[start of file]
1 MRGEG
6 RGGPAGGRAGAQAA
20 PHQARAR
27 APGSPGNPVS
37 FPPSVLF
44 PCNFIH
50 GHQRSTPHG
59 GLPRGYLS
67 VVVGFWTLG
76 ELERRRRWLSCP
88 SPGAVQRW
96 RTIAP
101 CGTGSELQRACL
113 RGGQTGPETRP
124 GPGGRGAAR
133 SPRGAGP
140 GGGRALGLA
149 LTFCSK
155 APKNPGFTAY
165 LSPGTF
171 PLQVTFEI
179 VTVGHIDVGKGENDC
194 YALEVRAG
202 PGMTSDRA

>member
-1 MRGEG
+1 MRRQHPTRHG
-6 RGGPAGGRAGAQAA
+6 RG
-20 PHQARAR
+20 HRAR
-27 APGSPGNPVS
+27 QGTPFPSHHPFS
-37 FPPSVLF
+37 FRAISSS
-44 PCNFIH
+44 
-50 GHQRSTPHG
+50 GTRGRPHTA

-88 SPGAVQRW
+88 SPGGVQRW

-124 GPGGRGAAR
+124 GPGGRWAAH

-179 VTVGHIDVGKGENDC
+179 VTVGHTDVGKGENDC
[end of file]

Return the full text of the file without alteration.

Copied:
1 MRGEG
6 RGGPAGGRAGAQAA
20 PHQARAR
27 APGSPGNPVS
37 FPPSVLF
44 PCNFIH
50 GHQRSTPHG
59 GLPRGYLS
67 VVVGFWTLG
76 ELERRRRWLSCP
88 SPGAVQRW
96 RTIAP
101 CGTGSELQRACL
113 RGGQTGPETRP
124 GPGGRGAAR
133 SPRGAGP
140 GGGRALGLA
149 LTFCSK
155 APKNPGFTAY
165 LSPGTF
171 PLQVTFEI
179 VTVGHIDVGKGENDC
194 YALEVRAG
202 PGMTSDRA

>member
-1 MRGEG
+1 MRRQHPTRHG
-6 RGGPAGGRAGAQAA
+6 RG
-20 PHQARAR
+20 HRAR
-27 APGSPGNPVS
+27 QGTPFPSHHPFS
-37 FPPSVLF
+37 FRAISSS
-44 PCNFIH
+44 
-50 GHQRSTPHG
+50 GTRGRPHTA

-88 SPGAVQRW
+88 SPGGVQRW

-124 GPGGRGAAR
+124 GPGGRWAAH

-179 VTVGHIDVGKGENDC
+179 VTVGHTDVGKGENDC